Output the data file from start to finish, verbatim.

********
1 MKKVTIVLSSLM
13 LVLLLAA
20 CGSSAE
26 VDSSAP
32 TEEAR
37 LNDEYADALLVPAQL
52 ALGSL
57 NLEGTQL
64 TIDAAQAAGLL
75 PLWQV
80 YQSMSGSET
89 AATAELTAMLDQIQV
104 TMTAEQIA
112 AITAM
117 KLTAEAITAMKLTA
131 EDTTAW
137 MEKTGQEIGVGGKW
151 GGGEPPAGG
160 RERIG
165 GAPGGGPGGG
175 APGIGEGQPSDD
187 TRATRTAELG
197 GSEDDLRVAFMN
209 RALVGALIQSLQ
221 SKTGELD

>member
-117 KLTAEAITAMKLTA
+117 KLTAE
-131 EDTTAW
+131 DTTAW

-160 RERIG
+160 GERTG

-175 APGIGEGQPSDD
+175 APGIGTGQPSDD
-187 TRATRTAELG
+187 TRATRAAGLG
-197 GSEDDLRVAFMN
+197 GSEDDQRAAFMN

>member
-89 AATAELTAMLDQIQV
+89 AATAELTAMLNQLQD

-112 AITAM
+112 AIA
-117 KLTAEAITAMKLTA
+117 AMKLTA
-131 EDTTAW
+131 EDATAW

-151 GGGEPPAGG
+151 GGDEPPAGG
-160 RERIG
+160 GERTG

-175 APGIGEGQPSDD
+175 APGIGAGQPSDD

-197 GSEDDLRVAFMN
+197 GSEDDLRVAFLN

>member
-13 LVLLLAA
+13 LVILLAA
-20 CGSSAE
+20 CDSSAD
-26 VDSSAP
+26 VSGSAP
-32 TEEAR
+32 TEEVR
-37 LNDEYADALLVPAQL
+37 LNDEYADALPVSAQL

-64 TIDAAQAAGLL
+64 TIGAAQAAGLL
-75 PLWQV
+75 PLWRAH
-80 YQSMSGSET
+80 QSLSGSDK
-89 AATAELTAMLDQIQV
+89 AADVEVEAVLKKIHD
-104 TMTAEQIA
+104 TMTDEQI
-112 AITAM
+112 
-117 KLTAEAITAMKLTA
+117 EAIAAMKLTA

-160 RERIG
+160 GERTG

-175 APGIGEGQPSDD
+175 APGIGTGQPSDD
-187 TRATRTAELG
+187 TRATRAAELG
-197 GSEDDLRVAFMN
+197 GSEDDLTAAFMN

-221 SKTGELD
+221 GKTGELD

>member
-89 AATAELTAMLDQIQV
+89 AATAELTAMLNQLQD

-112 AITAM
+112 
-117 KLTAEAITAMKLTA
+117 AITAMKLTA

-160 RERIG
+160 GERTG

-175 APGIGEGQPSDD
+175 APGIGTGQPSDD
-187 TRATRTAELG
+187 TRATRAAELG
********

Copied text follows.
1 MKKVTIVLSSLM
13 LVLLLAA
20 CGSSAE
26 VDSSAP
32 TEEAR
37 LNDEYADALLVPAQL
52 ALGSL
57 NLEGTQL
64 TIDAAQAAGLL
75 PLWQV
80 YQSMSGSET
89 AATAELTAMLDQIQV
104 TMTAEQIA
112 AITAM
117 KLTAEAITAMKLTA
131 EDTTAW
137 MEKTGQEIGVGGKW
151 GGGEPPAGG
160 RERIG
165 GAPGGGPGGG
175 APGIGEGQPSDD
187 TRATRTAELG
197 GSEDDLRVAFMN
209 RALVGALIQSLQ
221 SKTGELD

>member
-117 KLTAEAITAMKLTA
+117 KLTAE
-131 EDTTAW
+131 DTTAW

-160 RERIG
+160 GERTG

-175 APGIGEGQPSDD
+175 APGIGTGQPSDD
-187 TRATRTAELG
+187 TRATRAAGLG
-197 GSEDDLRVAFMN
+197 GSEDDQRAAFMN

>member
-89 AATAELTAMLDQIQV
+89 AATAELTAMLNQLQD

-112 AITAM
+112 AIA
-117 KLTAEAITAMKLTA
+117 AMKLTA
-131 EDTTAW
+131 EDATAW

-151 GGGEPPAGG
+151 GGDEPPAGG
-160 RERIG
+160 GERTG

-175 APGIGEGQPSDD
+175 APGIGAGQPSDD

-197 GSEDDLRVAFMN
+197 GSEDDLRVAFLN

>member
-13 LVLLLAA
+13 LVILLAA
-20 CGSSAE
+20 CDSSAD
-26 VDSSAP
+26 VSGSAP
-32 TEEAR
+32 TEEVR
-37 LNDEYADALLVPAQL
+37 LNDEYADALPVSAQL

-64 TIDAAQAAGLL
+64 TIGAAQAAGLL
-75 PLWQV
+75 PLWRAH
-80 YQSMSGSET
+80 QSLSGSDK
-89 AATAELTAMLDQIQV
+89 AADVEVEAVLKKIHD
-104 TMTAEQIA
+104 TMTDEQI
-112 AITAM
+112 
-117 KLTAEAITAMKLTA
+117 EAIAAMKLTA

-160 RERIG
+160 GERTG

-175 APGIGEGQPSDD
+175 APGIGTGQPSDD
-187 TRATRTAELG
+187 TRATRAAELG
-197 GSEDDLRVAFMN
+197 GSEDDLTAAFMN

-221 SKTGELD
+221 GKTGELD

>member
-89 AATAELTAMLDQIQV
+89 AATAELTAMLNQLQD

-112 AITAM
+112 
-117 KLTAEAITAMKLTA
+117 AITAMKLTA

-160 RERIG
+160 GERTG

-175 APGIGEGQPSDD
+175 APGIGTGQPSDD
-187 TRATRTAELG
+187 TRATRAAELG